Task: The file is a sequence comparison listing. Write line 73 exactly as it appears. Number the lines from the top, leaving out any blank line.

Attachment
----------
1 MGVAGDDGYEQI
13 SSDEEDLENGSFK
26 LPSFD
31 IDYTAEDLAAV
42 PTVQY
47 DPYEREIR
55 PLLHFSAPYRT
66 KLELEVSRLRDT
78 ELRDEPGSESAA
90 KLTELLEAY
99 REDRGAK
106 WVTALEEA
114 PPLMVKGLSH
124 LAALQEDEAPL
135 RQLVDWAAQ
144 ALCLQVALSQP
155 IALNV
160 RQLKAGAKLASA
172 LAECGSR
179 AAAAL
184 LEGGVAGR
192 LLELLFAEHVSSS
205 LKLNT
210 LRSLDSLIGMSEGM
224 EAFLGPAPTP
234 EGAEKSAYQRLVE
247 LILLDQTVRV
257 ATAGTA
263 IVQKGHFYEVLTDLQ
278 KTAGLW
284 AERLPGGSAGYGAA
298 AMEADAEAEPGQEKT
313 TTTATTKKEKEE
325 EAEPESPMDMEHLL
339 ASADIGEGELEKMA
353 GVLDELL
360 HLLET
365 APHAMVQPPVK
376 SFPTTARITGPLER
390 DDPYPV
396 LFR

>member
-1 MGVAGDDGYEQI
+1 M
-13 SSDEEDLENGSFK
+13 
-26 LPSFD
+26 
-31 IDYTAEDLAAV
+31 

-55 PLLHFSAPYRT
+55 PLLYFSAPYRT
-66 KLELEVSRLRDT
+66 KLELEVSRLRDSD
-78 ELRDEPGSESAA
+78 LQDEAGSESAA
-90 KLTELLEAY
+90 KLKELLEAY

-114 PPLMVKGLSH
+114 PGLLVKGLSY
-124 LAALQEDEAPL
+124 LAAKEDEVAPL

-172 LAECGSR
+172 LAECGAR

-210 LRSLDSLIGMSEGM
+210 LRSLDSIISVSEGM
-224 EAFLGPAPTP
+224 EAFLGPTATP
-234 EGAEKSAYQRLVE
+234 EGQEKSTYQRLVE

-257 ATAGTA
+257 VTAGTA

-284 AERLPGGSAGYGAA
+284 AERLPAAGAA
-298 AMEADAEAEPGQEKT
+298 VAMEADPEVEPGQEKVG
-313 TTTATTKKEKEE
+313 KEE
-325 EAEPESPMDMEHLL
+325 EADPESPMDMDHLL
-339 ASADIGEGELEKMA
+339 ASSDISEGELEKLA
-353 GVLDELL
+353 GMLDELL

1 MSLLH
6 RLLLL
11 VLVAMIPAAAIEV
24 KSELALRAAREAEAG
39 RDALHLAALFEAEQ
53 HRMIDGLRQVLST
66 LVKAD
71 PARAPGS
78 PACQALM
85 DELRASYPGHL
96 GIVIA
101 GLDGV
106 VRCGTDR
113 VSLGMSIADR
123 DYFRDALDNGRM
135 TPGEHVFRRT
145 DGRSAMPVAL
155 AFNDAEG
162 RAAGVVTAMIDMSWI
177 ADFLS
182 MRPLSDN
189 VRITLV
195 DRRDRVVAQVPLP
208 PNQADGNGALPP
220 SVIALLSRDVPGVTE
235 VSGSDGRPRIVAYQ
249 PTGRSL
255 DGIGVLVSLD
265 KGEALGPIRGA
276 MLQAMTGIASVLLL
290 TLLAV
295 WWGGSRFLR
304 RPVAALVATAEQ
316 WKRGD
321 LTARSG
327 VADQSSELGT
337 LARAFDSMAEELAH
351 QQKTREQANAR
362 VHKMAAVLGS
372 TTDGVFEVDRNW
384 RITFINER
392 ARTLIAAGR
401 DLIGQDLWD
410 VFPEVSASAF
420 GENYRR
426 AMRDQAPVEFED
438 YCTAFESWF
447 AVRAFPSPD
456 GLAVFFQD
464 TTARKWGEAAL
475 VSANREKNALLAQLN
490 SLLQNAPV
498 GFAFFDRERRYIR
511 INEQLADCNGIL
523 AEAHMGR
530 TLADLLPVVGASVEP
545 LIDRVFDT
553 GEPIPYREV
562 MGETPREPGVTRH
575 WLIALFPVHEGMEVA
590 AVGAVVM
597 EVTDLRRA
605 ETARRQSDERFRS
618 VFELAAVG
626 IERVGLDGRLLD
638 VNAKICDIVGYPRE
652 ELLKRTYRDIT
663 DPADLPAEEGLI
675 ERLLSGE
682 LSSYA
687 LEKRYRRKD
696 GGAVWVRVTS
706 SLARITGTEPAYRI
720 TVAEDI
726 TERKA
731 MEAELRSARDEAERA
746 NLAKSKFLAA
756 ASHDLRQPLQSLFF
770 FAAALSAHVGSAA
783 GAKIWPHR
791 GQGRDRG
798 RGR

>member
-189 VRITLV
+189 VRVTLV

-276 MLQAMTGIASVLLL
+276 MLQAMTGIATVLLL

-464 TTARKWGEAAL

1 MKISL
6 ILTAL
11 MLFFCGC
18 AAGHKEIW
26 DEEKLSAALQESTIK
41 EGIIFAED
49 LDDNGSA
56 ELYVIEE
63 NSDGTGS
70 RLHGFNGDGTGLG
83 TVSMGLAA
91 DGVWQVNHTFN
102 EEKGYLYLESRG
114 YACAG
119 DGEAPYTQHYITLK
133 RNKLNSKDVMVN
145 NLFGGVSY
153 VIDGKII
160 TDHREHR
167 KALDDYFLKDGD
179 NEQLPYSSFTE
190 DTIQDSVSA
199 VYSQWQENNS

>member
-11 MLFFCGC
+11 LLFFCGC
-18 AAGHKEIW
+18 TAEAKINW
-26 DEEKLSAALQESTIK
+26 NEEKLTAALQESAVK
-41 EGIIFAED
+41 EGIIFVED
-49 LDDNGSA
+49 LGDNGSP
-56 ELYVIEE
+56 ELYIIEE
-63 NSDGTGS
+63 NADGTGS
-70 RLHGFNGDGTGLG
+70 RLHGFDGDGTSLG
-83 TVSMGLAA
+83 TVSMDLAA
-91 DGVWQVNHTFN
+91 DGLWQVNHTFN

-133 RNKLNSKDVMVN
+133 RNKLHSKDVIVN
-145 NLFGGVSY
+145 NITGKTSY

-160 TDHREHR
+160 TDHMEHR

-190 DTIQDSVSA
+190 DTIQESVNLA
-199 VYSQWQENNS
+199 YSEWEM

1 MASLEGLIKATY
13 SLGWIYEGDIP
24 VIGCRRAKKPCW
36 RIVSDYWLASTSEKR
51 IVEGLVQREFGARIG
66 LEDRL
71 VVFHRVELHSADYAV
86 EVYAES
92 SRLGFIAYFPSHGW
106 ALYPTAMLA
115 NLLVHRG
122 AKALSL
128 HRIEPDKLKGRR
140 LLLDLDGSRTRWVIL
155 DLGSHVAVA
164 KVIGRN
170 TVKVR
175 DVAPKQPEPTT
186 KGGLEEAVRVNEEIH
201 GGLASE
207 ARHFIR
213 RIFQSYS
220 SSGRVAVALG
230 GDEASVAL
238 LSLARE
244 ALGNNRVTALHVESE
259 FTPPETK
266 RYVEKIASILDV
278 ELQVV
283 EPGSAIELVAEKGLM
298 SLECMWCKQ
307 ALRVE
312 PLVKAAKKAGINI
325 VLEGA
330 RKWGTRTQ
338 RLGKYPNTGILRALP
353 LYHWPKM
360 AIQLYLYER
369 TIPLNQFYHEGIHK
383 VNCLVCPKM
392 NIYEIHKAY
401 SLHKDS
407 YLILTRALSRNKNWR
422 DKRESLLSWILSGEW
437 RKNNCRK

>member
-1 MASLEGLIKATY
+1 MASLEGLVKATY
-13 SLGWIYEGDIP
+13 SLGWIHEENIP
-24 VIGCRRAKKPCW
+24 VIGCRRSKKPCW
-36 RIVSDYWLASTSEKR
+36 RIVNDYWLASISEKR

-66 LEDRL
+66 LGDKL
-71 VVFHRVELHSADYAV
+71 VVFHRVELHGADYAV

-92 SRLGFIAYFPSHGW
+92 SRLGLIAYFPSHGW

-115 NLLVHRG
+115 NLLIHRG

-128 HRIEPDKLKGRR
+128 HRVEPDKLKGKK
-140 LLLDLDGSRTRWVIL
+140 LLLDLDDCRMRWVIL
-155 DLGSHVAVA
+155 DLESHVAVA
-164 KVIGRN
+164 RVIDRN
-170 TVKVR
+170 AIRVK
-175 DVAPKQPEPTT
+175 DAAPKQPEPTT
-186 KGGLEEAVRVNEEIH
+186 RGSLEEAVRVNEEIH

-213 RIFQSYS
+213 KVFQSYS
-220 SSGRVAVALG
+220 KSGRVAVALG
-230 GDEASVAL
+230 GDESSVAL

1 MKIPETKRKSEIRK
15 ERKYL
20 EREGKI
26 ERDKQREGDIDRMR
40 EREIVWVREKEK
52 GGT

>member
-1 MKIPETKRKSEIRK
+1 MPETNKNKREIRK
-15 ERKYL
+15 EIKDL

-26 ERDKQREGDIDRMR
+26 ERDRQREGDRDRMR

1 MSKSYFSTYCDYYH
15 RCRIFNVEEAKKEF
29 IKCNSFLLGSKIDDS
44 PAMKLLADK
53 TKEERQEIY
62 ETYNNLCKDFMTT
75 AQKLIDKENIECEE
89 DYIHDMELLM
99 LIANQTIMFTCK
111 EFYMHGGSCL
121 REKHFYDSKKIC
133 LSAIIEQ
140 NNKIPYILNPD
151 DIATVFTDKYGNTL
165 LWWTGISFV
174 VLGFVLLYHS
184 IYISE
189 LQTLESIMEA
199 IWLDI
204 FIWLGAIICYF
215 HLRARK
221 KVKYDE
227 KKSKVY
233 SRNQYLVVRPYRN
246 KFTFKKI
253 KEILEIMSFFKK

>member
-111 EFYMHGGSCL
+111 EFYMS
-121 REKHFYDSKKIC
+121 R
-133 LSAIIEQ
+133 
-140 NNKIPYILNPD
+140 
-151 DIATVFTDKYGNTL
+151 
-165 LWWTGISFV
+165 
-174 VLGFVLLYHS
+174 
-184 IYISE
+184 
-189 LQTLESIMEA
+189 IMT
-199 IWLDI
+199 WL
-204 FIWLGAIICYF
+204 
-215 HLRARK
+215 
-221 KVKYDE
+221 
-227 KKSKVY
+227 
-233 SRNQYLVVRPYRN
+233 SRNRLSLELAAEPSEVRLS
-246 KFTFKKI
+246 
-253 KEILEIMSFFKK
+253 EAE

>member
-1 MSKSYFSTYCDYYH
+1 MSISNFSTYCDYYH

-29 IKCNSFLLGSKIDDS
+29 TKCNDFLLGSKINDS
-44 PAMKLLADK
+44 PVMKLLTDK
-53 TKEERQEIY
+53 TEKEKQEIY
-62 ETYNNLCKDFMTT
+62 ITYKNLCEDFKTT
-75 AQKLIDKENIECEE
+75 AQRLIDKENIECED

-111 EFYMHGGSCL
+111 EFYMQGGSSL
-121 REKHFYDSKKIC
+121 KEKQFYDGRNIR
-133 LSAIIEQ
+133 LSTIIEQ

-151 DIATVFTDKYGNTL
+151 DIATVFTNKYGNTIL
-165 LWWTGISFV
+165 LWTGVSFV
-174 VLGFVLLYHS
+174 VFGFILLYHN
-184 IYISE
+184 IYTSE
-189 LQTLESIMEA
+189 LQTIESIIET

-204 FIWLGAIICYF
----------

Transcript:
-284 AERLPGGSAGYGAA